Recovery centre

Resident expresses concerns about process leading to treatment facility

I have recently been made aware that the John Howard Society has purchased a property on 43rd Avenue in the 2500 block. This property consists of a home and a six-plex in the rear.

Upon further investigation, I learned that this was going to be turned into a recovery centre. The six-plex will be rentals, as it is now, with the exception that those renting must be clean and sober.

At no time was anyone in the surrounding community approached as to how they feel about this type of service being introduced into this residential, family-oriented neighbourhood.

I would think that might have been a first step to take in order to get good feedback.

Apparently, the news that a recovery centre was in the works became public much quicker than was anticipated. I also question as to why a recovery centre would position itself near a liquor store. There is also a high school a block away, an elementary school a block-and-a-half away, and a day care half a block away.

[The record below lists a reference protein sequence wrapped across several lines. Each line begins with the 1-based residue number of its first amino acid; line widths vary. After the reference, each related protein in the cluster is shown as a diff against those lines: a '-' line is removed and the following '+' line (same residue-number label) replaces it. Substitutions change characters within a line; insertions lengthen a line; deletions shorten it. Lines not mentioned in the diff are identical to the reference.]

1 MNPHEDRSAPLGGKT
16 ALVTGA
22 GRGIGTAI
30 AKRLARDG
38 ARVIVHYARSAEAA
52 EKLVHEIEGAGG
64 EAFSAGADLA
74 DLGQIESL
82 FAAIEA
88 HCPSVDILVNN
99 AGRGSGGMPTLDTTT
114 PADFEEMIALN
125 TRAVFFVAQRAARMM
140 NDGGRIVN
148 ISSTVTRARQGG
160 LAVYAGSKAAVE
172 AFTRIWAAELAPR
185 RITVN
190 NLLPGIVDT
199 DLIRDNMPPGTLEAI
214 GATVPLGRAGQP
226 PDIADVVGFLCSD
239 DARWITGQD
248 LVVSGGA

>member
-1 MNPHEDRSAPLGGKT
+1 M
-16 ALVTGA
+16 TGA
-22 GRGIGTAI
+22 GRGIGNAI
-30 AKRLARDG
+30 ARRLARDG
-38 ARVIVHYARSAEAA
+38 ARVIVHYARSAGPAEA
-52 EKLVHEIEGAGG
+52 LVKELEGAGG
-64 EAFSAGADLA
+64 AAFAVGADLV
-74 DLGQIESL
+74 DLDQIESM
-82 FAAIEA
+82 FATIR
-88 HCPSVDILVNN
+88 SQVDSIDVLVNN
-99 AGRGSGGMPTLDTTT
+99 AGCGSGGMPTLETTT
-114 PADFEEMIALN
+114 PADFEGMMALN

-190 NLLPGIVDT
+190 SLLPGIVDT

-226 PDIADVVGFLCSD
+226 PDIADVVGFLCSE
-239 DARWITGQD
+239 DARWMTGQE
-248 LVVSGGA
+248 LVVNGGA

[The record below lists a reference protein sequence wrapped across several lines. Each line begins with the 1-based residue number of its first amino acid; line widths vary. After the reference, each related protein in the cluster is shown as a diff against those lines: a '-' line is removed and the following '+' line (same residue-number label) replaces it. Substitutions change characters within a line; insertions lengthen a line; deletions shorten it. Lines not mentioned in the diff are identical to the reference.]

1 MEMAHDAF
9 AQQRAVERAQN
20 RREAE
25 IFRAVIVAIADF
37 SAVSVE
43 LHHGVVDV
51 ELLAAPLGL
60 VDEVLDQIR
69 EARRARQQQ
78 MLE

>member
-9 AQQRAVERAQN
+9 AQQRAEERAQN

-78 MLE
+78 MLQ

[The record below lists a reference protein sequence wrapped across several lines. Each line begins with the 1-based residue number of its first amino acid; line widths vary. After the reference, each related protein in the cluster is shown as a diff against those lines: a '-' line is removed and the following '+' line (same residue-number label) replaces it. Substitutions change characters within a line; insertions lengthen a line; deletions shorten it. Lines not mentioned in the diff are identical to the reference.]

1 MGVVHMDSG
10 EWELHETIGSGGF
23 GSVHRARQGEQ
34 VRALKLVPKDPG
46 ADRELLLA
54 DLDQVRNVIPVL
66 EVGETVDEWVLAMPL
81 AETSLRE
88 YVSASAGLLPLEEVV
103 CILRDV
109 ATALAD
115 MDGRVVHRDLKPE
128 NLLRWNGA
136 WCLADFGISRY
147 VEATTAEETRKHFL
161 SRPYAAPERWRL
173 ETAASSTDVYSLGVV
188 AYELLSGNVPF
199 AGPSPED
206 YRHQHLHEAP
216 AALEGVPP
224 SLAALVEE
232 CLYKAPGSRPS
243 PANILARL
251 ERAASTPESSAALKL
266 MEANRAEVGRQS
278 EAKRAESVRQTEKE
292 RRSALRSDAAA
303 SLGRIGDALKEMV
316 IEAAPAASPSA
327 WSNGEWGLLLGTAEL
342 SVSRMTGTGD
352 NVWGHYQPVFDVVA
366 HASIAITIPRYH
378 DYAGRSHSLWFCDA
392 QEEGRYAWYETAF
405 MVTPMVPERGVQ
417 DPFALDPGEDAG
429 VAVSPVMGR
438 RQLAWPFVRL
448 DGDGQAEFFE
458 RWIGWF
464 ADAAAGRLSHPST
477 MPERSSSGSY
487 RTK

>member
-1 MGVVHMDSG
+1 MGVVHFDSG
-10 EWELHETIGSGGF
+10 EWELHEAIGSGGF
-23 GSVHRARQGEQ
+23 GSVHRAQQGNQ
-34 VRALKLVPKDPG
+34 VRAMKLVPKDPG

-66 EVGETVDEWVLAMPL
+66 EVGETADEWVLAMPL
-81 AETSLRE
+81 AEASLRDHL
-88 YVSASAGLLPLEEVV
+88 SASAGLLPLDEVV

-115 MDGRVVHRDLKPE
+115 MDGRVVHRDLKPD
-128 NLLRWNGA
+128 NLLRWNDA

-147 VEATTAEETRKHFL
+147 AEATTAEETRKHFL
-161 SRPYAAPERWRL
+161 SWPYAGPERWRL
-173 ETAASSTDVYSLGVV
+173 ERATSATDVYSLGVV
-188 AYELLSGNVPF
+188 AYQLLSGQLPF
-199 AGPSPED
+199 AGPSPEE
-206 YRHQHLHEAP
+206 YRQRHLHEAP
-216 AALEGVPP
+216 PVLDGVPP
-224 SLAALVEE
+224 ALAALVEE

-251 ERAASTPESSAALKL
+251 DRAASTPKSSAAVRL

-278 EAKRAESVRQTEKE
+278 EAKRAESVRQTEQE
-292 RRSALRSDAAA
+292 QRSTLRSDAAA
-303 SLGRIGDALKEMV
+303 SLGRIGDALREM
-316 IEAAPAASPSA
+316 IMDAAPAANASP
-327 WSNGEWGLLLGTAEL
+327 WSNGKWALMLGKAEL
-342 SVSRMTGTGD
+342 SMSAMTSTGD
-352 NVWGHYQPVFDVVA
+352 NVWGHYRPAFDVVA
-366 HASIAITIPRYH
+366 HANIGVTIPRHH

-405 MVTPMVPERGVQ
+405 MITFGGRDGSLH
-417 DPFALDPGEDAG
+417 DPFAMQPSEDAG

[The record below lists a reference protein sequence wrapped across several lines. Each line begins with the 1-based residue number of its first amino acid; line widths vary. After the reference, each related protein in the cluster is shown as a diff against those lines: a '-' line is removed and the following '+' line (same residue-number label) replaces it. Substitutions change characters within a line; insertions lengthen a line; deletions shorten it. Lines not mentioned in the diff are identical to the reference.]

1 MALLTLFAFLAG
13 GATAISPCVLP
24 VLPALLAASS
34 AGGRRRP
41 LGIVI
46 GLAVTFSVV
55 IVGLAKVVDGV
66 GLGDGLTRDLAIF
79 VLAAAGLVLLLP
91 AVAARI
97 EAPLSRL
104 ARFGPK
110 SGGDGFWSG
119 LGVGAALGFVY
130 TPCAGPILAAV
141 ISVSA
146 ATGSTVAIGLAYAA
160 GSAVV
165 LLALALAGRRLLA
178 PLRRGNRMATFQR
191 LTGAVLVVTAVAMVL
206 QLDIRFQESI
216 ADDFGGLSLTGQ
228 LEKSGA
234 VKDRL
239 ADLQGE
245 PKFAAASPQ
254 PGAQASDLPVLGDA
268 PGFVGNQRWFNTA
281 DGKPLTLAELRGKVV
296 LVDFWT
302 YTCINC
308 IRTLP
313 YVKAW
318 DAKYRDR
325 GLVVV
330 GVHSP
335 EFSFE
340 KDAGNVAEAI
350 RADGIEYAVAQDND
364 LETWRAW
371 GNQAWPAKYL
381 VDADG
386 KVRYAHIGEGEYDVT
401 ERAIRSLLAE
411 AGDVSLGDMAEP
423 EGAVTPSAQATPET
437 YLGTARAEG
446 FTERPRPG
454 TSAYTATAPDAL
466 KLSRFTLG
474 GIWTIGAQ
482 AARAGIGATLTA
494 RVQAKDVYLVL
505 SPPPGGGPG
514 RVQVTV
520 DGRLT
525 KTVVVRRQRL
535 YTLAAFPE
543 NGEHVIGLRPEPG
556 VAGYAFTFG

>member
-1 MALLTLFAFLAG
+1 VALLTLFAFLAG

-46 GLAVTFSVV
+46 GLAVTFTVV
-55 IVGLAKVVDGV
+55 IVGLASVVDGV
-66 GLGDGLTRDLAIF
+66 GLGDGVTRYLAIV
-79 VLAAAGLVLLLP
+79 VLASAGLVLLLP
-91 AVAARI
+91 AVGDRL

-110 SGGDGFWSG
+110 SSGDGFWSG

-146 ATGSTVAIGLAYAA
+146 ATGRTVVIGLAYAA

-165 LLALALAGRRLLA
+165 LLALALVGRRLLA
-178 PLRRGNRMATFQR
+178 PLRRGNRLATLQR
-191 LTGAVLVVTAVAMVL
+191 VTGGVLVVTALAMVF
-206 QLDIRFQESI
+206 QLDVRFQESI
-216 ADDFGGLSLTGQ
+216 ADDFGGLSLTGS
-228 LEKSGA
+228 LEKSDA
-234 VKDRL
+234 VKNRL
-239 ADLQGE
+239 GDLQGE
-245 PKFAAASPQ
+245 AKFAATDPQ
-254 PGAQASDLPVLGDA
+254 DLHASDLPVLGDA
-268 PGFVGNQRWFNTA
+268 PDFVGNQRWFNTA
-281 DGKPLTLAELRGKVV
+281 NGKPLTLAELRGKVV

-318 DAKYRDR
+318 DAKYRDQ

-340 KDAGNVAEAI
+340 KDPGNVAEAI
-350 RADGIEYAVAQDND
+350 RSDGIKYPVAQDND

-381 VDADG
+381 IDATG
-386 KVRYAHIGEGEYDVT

I fully understand the need for this type of facility. I also understand that this is one of those “not in my backyard” type of businesses. When a project like this is thought of and acted upon without the benefit of consultation with the community that you are about to encompass, it suggests that you are not being straight forward.

Why would you not hold open community meetings and explain what is really happening before embarking on the purchase of a property? I, for one, feel this is a way of coming in through the back door and trying to tie the hands of this community.

A project like this, in a residential setting, has far more impact on the property owners than you may realize. Many people have lived here for a long period of time and have strong roots. Others have not been here for as long but have a strong desire to make this their long-term home and have shown so by the care they have taken with their property.

When a business of this type moves into a neighbourhood, it changes the area. Property values decrease. Nobody I know would choose to live around a recovery centre.

Without both proper consultation and community support and approval, I feel this project should be seriously reconsidered.

Michael McVeigh

Vernon